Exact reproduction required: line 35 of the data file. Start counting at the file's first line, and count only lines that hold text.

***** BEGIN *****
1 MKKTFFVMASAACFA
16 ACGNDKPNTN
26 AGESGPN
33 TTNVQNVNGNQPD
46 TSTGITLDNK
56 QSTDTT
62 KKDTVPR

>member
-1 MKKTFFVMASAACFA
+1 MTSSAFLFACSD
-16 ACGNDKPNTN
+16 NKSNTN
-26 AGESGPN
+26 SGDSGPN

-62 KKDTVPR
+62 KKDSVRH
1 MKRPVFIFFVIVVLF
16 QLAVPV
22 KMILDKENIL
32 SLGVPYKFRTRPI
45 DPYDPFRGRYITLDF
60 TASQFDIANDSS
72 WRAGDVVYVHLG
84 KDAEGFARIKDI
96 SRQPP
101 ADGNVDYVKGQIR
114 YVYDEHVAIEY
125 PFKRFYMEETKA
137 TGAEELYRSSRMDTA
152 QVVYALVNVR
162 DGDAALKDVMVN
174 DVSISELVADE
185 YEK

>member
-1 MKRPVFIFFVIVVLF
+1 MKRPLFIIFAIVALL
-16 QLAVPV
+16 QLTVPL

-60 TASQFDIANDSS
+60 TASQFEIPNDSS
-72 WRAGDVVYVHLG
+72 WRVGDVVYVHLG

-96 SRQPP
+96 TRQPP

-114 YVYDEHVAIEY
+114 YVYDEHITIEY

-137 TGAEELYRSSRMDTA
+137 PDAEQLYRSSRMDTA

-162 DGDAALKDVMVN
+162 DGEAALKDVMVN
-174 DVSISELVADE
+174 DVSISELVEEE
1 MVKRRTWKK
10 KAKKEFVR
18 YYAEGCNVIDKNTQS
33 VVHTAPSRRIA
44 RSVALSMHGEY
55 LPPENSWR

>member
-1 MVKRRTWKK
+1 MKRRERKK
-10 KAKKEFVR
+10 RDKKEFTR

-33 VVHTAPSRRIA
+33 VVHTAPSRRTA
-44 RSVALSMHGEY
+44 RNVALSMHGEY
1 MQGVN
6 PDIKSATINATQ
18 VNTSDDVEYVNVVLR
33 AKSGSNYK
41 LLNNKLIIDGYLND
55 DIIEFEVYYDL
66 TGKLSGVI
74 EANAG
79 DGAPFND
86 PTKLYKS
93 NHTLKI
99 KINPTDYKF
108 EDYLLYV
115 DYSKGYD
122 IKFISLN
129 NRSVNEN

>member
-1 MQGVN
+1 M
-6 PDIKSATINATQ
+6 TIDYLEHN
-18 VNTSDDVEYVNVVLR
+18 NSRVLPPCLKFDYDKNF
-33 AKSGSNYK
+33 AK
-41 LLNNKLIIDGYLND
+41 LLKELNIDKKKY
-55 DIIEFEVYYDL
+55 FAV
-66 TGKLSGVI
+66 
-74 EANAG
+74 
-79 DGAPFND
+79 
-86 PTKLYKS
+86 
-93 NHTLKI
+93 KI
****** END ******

-1 MKRPVFIFFVIVVLF